Papers from the International Association for Cross-Cultural Psychology Conferences

Publication Date



The data presented are from two field studies: (1) a survey of 2234 current children’s caregivers; and (2) interviews with 1200 children, evaluating the children’s social, psychological and behavioural situation after the devastating Sichuan earthquake in the hard-hit Qiang ethnic community. Insights from the findings will be used to develop an evidence-based, culturally appropriate approach on the best use of cultural resources to facilitate the children’s post-disaster rehabilitation. Evidence from the first study indicated that the disaster had a significant impact on the ethnic Qiang children and their families in regard to personal loss, physical injury, social relationships and psychological well-being. Evidence from the second study further indicated: (1) the need for a sustained response to the increasing vulnerability of these children; (2) a very limited effect from outside community visitors, whose one-off inconsistent, non-indigenous approaches and psychological counselling, drawing on the western, individualistic, approach to counseling and psychological/ psychiatric therapies and non-Qiang approaches do not carry over into the children’s everyday life in their own contexts; (3) that little is known about psycho-cultural factors as key resources for supporting an effective response to disaster for ethnic Qiang children; (4) the greatest need for a sustainable effect is therefore to build a culturally appropriate approach through making best use of cultural resources drawing on contributions of both volunteers and official workers from various disciplines and using the Qiang traditional ways to promote the children’s psycho-cultural rehabilitation.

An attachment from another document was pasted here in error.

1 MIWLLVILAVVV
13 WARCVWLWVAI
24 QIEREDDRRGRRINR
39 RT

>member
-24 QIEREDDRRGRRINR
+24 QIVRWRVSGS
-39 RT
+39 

Included in

Psychology Commons